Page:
Here are some of the mistakes that will get your resume tossed. Don’t make them.

Prioritize Information

Many designers think a great resume design is somewhat boring. That’s OK.

You probably won’t have a lot of visual elements to work with. And you definitely won’t have the interactive elements that you are used to designing. But this text-heavy design does serve a purpose.

Make the more of that usability with information prioritized in a logical manner.

When designing the content for every individual section, think in reverse chronology. The most recent items should be first, followed by older ones. You don’t have to include everything. Stick to the most relevant experience and eliminate jobs from decades ago. (You can post a full bio on a network such as LinkedIn and include a link on the resume, if you want potential employers to see this information.)

Highlight Key Skills

When it comes to jobs in user experience and user interface design, skillsets are important. What have you done to standout from everyone else? What tools or software do you use that will impress potential employers?

You can highlight these skills on your resume. Skills can be anything from software proficiencies to understanding programming languages to your ability to solve problems creatively.

Match Skills to Job Listing Keywords

Do you have skills that match your dream job?

Take a close look at the job posting. What exactly are they asking for? This will help you determine if you are a fit for the job.

If your skills match, then use the same descriptive keywords in your resume. This will show the company that you “speak their language” and are what they are looking for in a job candidate. Making these changes can mean tweaking sections of your resume for each different job you apply for.

Separate Cover Letter and Portfolio

Package your resume to optimize user experience as well. Send everything as a PDF and don’t jumble everything into a single file (unless the job posting asks for it that way). Use the same header or footer on each file so that every page contains your name and contact information.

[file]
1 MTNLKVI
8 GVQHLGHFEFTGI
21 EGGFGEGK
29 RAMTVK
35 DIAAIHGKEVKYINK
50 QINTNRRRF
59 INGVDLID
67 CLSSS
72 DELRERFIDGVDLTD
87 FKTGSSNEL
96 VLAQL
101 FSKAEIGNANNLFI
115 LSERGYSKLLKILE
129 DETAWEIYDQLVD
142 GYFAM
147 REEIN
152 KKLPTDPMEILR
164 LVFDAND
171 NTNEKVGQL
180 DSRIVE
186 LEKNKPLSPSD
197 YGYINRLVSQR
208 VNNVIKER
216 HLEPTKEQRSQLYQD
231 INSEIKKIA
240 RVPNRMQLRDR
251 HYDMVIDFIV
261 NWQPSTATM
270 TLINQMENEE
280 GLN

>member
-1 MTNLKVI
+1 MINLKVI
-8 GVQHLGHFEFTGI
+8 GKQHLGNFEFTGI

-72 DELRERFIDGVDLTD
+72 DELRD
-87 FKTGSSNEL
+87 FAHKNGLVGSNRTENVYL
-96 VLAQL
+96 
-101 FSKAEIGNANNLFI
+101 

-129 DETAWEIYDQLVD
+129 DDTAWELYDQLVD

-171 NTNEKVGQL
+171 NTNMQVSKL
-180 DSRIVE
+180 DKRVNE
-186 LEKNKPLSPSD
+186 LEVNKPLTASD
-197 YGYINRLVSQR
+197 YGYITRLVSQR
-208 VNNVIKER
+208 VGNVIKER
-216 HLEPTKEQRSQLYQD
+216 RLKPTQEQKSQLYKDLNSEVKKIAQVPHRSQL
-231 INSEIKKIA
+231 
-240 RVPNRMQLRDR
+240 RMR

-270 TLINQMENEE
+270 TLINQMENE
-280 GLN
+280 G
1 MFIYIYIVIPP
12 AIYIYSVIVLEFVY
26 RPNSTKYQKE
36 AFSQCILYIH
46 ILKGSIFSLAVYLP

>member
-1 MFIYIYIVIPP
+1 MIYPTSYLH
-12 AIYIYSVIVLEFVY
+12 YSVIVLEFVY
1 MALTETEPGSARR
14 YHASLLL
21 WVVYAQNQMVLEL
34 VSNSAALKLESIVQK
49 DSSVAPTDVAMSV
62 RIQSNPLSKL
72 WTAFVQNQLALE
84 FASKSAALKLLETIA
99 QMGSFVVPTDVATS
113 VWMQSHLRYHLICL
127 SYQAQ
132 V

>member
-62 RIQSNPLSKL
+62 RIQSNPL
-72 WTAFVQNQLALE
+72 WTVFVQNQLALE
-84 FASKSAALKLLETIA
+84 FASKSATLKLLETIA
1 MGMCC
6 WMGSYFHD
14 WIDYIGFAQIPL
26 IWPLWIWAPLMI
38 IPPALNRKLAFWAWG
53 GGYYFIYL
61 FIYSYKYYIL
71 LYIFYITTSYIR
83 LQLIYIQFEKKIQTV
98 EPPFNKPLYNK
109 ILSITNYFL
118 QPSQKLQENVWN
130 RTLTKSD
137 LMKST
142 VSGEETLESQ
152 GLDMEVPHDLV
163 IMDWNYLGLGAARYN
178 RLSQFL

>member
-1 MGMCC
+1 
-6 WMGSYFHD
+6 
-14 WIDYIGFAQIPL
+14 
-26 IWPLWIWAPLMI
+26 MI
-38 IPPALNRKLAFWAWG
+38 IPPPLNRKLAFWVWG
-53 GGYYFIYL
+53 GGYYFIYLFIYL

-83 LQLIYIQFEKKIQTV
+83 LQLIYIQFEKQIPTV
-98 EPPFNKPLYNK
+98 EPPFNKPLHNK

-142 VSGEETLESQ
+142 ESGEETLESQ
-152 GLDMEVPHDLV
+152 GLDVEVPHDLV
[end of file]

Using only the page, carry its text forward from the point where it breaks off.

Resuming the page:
Use your name as the first part of the filename so that when the files are downloaded, they stick together alphabetically.(Make it easy for hiring managers to find and contact you.) 

Don’t Over-Design Your Resume

Don’t over design your resume when looking for a UX job. While what you do at work is highly engaging, interactive and visual, a resume isn’t always that way.

Keep it simple, include relevant information and don’t try to use it as a creative showcase. That’s what your portfolio is for.  

Keep It to One Page

Your resume should be a single page.

Cut all the extraneous information, long job descriptions and positions from years ago. A concise, clean resume is easy to read at a glance and shouldn’t overwhelm users (hiring managers).

If you want to provide additional details or information, use LinkedIn or a personal portfolio website and include a link on your resume.

Show Problem-Solving Ability

Ditch the old-school resume “Objective” section. Instead, highlight a few key project problems and solutions that you developed.

Did you create a user interface that resulted in higher conversion rates for an e-commerce customer? Or did you help a client drop their bounce rate with a redesign? Explain how you did it. Outline the problem and solution.

Design for a Good User Experience

Just like you would design for the user of a digital product, you want to create a pleasurable user experience for readers of your resume as well.

Consider these key components in the design;


The skills that make you a great UX designer can also help you create a killer resume if you think about it carefully. Consider your audience and how they will read and use your resume to (hopefully) contact and invites you to an interview.

A great hierarchy that’s relevant to the position and easy to read is the trick. While this might be easier said than done, a good resume should be a highly usable design that shows off your skills at a glance. (It just happens to be in a format that’s a little different from what you are used to designing.)

Need more inspiration?

Check out the curated UX case study gallery.